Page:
Pakistan Update - July 2017

Rufan Rawar William and Zahoor-Ul-Haq

Rufan Rawar William and Zahoor-Ul-Haq

In May Rob Weingartner, Executive Director, and Harris Cummings, a member at Western Hills Presbyterian Church in Raleigh, traveled to visit with partners in Pakistan. We left encouraged by their faithful service in Christ’s name in a very challenging and complex context.

At the Pakistan Christian Recording Ministries and Pakistan Bible Correspondence School in Faisalabad, we were warmly greeted by PCRM director Zahoor-Ul-Haq, PBCS executive secretary Rufan Rawar William, and their staffs. 

Each of these ministries’ main focus is on reaching the majority Muslim population, but as they do their work they are also strengthening the faith and discipleship of many who are Christians. Pakistan is the third largest Muslim country in the world after Indonesia and Bangladesh. Its total population is about 180 million of whom 96% are Muslims, 2% are Christians and 2% are other minority groups.

PCRM is producing programs for Far East Broadcasting Association and Trans World Radio; they provide training to other ministries and have produced 28 volumes of worship music in service to the church. They’ve undertaken a new project to make worship music for congregations available on video. Please pray for their new radio program “Way the Life” that will air on FM stations beginning on June 15th. There are challenges to going on air with open Biblical values, but they are committed to meeting the spiritual needs of the people. Supporting new believers in their faith is an ongoing opportunity and challenge. Medical camps, Music and Arts camps, and Fellowship Gatherings help to share the Gospel in word and deed, undergirding those new in the faith and introducing them to more mature believers.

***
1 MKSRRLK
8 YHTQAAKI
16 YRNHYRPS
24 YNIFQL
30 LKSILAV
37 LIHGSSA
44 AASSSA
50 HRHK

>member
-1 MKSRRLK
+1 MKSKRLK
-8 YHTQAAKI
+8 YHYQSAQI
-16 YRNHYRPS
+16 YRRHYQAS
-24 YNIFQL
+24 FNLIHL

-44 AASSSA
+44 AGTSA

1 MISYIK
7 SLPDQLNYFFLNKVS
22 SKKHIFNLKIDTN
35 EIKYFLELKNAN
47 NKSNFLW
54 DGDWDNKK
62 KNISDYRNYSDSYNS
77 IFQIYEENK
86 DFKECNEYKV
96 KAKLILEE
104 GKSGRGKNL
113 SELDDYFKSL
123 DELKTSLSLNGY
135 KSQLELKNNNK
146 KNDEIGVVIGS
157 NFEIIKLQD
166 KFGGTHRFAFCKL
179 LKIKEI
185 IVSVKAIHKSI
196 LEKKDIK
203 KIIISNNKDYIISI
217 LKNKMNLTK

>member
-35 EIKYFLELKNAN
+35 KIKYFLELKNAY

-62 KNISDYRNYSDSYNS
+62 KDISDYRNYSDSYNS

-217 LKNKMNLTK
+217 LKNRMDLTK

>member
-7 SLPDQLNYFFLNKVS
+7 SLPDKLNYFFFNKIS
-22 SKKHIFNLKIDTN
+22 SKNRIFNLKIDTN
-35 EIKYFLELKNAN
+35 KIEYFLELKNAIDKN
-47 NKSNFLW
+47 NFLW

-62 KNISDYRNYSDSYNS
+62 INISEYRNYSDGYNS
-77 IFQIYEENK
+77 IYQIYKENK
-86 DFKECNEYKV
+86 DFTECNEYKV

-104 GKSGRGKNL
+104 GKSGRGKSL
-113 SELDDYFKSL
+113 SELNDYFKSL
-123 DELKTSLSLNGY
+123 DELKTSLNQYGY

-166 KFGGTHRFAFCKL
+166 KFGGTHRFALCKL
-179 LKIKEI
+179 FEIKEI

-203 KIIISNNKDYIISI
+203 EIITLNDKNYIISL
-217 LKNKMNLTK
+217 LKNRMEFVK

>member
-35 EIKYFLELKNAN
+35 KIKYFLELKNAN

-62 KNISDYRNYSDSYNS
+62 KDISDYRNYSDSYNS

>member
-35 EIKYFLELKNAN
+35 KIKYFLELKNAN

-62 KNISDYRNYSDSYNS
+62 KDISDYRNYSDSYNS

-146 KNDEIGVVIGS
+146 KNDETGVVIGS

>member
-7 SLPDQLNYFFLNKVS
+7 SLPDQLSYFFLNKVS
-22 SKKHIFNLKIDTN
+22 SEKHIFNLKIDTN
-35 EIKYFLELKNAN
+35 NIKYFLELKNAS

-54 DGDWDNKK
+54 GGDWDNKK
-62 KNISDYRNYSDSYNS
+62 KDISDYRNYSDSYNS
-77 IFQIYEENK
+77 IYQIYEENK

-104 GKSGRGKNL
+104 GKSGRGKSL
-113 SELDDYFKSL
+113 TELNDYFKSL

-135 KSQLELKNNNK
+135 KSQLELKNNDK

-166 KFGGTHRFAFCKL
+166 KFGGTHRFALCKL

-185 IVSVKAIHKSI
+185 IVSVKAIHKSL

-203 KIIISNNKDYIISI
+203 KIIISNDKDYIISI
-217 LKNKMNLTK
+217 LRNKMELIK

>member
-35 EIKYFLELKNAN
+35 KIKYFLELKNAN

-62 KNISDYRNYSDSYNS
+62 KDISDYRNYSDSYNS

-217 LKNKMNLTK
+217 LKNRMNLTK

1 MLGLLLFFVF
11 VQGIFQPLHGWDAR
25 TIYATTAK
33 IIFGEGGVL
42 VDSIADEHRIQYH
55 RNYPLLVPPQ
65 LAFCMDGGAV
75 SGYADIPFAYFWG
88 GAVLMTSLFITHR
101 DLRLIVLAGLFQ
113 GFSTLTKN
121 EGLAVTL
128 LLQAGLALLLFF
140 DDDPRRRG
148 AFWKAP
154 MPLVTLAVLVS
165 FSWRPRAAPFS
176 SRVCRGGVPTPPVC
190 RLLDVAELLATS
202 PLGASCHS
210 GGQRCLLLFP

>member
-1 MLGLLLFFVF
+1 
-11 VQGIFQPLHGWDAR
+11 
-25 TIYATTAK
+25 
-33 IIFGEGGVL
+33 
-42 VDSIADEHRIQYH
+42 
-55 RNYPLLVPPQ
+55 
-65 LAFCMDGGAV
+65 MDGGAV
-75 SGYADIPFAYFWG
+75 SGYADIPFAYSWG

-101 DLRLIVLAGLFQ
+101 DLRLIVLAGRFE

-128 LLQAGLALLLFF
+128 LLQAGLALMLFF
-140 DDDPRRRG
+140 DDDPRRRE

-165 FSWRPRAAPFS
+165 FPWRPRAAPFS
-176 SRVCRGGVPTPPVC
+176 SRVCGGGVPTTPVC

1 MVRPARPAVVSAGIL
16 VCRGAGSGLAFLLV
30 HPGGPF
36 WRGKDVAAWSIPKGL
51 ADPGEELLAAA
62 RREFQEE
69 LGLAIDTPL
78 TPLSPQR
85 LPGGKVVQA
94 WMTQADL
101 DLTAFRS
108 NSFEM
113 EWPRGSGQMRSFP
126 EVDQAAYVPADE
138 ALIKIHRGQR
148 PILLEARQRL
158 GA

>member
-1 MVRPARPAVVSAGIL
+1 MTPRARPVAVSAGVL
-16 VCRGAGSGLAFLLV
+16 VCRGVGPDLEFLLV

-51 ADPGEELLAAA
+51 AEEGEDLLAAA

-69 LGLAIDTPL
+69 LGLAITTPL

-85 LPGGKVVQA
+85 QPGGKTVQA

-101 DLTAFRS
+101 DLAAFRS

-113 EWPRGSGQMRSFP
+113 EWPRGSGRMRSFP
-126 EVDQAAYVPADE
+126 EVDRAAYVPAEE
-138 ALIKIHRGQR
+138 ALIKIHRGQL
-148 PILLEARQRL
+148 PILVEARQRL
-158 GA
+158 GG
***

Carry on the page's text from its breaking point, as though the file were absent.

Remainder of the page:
The vision of PBCS is “To spread the Word of God and promote its study through correspondence courses so that no one should remain without knowing God’s love revealed in Jesus Christ.” Courses are offered free to Pakistanis and are advertised in local newspapers. Students mail in their work, which is marked and returned to them. PBCS prints and circulates a monthly follow-up publication to graduates of the program and prints the coursework materials for the students. Of 1,500 students who attend courses every year, more than half are non-believers. In addition, more than 1,000 prisoners are now studying the Bible through correspondence courses. The ministry has even gained permission from the government for visits and face-to-face Bible studies with illiterate prisoners. PBCS sees this as a great opportunity to build relationships with prisoners and their families as well, expressing the love of Jesus. PBCS also distributes Bibles and the “Jesus Film” on DVD and has opened six literacy centers for the children of Brick Kiln workers where Bible stories are used to teach reading. The kiln workers are some of the poorest in Pakistani society, mostly Christians.

Rob and Harris with students at Gujranwala Theological Seminary.

Rob and Harris with students at Gujranwala Theological Seminary.